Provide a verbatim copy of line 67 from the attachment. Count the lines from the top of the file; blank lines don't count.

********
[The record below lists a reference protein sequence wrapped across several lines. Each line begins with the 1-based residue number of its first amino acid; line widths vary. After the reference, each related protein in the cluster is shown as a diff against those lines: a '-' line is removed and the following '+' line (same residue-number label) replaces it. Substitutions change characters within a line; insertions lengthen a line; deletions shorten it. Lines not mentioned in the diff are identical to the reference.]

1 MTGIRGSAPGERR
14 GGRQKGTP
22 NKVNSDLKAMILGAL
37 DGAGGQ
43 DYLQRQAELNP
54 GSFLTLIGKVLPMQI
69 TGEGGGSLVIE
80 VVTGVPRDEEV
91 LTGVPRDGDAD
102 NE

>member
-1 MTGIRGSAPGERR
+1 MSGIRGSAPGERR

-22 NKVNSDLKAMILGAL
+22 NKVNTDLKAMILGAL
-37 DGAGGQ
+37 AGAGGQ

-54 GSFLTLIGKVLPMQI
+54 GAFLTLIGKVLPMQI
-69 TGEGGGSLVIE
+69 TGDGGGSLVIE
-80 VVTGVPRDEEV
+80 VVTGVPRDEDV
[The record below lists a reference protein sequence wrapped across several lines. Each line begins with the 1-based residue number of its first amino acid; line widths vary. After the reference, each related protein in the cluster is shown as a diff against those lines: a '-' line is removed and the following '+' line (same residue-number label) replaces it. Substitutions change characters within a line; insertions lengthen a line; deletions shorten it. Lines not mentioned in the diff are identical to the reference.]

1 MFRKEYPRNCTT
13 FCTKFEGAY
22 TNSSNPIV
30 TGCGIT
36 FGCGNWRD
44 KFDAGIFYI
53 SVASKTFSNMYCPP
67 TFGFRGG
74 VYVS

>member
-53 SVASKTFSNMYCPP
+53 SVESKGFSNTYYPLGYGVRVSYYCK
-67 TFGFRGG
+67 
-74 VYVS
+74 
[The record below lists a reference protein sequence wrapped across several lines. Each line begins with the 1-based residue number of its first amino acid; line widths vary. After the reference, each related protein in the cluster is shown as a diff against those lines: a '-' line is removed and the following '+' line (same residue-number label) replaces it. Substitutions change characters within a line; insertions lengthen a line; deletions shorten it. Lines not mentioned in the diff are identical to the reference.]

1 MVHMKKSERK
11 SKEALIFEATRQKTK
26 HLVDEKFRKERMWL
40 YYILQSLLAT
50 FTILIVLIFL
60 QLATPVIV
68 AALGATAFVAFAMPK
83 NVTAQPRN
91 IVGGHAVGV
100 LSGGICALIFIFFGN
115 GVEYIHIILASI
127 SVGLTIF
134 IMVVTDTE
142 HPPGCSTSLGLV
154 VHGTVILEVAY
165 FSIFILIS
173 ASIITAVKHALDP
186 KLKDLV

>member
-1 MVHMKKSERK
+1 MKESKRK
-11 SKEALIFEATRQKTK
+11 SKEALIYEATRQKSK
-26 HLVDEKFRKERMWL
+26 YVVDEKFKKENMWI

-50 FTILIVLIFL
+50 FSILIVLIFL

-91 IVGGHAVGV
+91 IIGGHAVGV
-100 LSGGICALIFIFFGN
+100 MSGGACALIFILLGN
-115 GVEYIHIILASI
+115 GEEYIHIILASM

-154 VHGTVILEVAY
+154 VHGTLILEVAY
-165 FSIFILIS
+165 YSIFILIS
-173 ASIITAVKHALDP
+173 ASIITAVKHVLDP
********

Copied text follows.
+26 YVVDEKFKKENMWI